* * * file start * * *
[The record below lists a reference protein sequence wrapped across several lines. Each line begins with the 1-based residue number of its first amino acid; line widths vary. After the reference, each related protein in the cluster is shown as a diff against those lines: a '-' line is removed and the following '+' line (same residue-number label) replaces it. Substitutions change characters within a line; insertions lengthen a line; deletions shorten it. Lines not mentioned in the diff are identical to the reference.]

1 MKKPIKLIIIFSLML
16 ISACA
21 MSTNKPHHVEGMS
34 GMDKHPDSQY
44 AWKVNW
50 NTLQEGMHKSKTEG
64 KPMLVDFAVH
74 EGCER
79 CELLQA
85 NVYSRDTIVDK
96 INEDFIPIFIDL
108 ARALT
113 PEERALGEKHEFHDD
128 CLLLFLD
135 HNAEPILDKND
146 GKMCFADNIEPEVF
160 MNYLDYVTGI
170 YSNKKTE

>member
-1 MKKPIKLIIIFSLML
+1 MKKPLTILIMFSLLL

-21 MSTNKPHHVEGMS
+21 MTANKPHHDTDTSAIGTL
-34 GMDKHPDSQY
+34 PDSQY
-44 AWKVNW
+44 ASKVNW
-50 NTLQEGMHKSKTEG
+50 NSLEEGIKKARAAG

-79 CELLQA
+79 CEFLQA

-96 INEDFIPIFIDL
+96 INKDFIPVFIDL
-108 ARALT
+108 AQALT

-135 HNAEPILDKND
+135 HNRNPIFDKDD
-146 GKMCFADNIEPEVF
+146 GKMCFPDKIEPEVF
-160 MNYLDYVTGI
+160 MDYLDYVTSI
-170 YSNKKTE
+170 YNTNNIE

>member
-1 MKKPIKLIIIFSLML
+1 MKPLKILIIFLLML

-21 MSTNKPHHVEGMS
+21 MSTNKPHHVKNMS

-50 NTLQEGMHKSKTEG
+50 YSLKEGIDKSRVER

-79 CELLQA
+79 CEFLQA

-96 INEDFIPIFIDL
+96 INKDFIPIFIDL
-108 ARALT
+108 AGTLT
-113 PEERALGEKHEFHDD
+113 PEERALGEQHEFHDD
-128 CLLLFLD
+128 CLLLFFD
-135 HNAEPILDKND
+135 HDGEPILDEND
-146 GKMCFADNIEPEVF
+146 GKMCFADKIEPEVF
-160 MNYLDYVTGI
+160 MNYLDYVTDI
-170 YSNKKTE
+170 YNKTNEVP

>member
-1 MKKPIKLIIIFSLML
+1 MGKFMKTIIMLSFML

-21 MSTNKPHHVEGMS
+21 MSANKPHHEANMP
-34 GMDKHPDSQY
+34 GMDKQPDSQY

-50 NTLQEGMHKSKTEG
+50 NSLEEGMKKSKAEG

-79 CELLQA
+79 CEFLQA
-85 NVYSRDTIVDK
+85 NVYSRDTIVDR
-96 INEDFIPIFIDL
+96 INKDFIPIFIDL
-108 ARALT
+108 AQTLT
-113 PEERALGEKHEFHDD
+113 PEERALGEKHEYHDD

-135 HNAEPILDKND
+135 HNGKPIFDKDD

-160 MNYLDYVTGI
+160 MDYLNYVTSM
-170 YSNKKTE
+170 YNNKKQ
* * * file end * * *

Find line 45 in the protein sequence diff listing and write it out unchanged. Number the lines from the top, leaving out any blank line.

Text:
>member